Incidence, Prevalence, and Risk Factors of Running-Related Injuries: An Epidemiologic Review

This chapter aimed to review the literature and identify studies that discuss the rate of injury and risk factors related to running-related injuries (RRIs). Only systematic review studies were used in this chapter. The decision to not use individual studies as references in this chapter was to decrease my inclination (bias) about the topic, and systematic review studies are classified with the highest level of evidence compared with all other types of study designs. All references used in this section provide data related to injury rate and risk factors for RRIs and come from systematic review articles published during the last 10 years.

Main Injuries

Studies have been conducted to identify the most common injuries among runners. Unfortunately, most articles do not describe RRIs appropriately, opting only to report the anatomical location of RRIs, such as “knee injury” or “ankle injury.” However, in 2012, the first systematic review of articles that fully reported the type of injury, anatomical region, and incidence or prevalence rates of RRIs was published. Eight studies were considered eligible for the review, and a total of 28 RRIs were found. The main RRIs were medial tibial stress syndrome (incidence ranging from 13.6% to 20.0%; prevalence of 9.5%), Achilles tendinopathy (incidence ranging from 9.1% to 10.9%; prevalence ranging from 6.2% to 9.5%), and plantar fasciitis (incidence ranging from 4.5% to 10.0%; prevalence ranging from 5.2% to 17.5%). Despite some studies reporting that patellofemoral syndrome is the most common RRI, this systematic review revealed a different picture. Patellofemoral syndrome did not present with the highest incidence or prevalence rate of general RRIs. The authors of this study mentioned that the term “runner's knee” has been used synonymously with patellofemoral syndrome. They also suggested that the term “runner's knee” should be avoided when describing injury around the knee area.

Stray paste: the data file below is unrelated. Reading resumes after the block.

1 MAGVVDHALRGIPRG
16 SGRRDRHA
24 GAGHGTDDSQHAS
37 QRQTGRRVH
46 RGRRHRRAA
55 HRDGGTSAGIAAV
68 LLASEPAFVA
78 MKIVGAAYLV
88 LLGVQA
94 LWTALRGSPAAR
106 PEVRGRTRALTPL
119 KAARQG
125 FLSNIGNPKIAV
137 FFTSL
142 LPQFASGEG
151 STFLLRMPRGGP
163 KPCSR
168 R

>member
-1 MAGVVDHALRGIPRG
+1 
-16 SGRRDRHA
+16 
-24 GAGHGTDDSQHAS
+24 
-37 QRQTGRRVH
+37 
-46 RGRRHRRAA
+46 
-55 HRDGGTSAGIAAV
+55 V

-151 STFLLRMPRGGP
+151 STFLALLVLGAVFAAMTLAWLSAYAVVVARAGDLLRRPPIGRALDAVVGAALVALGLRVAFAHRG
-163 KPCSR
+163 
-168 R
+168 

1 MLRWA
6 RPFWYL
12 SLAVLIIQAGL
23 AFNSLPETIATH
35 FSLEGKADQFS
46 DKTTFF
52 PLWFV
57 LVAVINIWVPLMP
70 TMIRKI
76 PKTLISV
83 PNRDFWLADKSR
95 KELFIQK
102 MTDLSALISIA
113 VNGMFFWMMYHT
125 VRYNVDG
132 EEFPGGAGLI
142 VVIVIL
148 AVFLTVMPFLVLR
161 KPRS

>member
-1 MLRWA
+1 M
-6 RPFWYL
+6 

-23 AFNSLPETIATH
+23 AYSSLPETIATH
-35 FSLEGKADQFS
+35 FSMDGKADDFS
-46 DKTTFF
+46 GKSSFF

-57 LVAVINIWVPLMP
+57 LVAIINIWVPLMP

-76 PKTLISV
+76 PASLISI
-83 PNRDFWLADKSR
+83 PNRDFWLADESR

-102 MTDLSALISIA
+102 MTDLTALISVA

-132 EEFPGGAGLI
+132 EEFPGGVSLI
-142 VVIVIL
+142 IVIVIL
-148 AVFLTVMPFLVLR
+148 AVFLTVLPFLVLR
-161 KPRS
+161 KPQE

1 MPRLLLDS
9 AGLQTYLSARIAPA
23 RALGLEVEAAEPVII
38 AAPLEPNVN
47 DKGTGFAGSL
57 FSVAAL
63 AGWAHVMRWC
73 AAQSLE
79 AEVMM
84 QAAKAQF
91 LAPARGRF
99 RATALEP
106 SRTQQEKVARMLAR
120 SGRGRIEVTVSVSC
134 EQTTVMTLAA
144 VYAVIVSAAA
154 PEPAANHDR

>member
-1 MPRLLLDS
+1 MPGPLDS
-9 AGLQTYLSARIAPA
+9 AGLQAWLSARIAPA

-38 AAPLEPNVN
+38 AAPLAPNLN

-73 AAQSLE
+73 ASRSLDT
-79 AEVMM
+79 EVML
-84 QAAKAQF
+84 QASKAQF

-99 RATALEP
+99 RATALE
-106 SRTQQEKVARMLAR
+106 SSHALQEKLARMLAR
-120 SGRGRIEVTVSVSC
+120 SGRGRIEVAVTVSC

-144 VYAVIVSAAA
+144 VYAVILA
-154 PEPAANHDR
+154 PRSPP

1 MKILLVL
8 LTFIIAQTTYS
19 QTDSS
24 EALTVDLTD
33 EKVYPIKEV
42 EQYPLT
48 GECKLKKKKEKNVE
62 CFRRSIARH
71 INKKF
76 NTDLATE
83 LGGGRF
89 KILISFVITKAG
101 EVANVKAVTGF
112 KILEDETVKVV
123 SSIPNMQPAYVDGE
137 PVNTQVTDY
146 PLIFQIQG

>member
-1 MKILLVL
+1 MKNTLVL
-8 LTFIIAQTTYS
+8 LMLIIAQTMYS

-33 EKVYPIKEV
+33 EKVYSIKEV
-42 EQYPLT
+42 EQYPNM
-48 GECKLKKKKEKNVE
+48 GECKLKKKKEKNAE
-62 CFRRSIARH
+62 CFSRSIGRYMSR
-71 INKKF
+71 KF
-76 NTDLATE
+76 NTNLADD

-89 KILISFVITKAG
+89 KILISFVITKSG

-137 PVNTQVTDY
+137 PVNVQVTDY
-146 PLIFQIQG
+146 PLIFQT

Most of the injuries observed in this study are related to overuse, in other words, overloading the musculoskeletal structures of the runners. The RRIs were predominantly below the knee. Table 1.1 shows the main injuries identified in the study.

Table 1.1
Incidence and Prevalence of the Running-Related Injuries.
Data from Lopes et al., 2012.
RRI Incidence (%) a No. of Articles that Reported the RRI b Prevalence (%) a No of Articles that Reported the RRI b
Medial tibial stress syndrome 13.6–20.0 3/3 9.5 2/2
Achilles tendinopathy 9.1–10.9 3/3 6.2–9.5 2/2
Plantar fasciitis 4.5–10.0 3/3 5.2–17.5 2/2
Patellar tendinopathy 5.5–22.7 2/3 12.5 1/2
Ankle sprain 10.9–15.0 2/3 9.5 1/2
Iliotibial band syndrome 1.8–9.1 2/3 10.5 1/2
Hamstring muscle injury 10.9 1/3 6.7 1/2
Tibial stress fracture 9.1 1/3 4.5 1/2
Hamstring tendinopathy 7.3 1/3 12.5 1/2
Patellofemoral syndrome c 5.5 1/3 5.5 1/2
Gastrocnemius muscle injury 3.6–4.5 2/3
Trochanteric bursitis 9.1 1/3
Low back pain 5.5 1/3
Costal fracture 5.0 1/3
Knee sprain 5.0 1/3
Hip adductor muscle injury 4.5 1/3
Iliac crest stress fracture 4.5 1/3
Infrapatellar bursitis 4.5 1/3
Hip adductor tendinopathy 3.6 1/3
Tibialis posterior tendinopathy 3.6 1/3
Meniscal injury 3.5 1/2
RRI = running-related injury.

a Data are presented in single percentages or ranges where specified.

b Number of articles that reported RRI refers to the number of articles that reported the incidence (total of incidence articles = 3) or prevalence (total of prevalence articles not conducted in ultra-marathon races = 2) of each RRI.

c Represents patellofemoral syndrome and patellofemoral pain.

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